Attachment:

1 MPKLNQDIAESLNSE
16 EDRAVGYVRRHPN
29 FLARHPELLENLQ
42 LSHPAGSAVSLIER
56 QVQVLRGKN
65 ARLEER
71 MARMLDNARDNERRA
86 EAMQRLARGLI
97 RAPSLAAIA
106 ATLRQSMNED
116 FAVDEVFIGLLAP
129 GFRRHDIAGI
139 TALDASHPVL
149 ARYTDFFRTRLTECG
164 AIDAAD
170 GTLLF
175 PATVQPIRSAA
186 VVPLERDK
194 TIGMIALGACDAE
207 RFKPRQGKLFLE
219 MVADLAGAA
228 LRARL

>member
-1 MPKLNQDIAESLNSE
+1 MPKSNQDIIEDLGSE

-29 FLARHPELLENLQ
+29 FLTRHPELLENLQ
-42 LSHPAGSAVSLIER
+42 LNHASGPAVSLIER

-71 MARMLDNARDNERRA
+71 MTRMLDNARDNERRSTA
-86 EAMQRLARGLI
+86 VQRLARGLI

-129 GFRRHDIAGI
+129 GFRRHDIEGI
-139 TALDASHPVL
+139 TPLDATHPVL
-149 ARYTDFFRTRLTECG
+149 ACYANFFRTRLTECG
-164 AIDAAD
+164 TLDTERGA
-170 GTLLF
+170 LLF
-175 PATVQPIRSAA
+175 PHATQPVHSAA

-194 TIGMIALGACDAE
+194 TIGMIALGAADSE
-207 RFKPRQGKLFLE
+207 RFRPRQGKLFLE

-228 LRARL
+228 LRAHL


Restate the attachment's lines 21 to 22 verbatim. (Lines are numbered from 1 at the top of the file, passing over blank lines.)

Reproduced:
219 MVADLAGAA
228 LRARL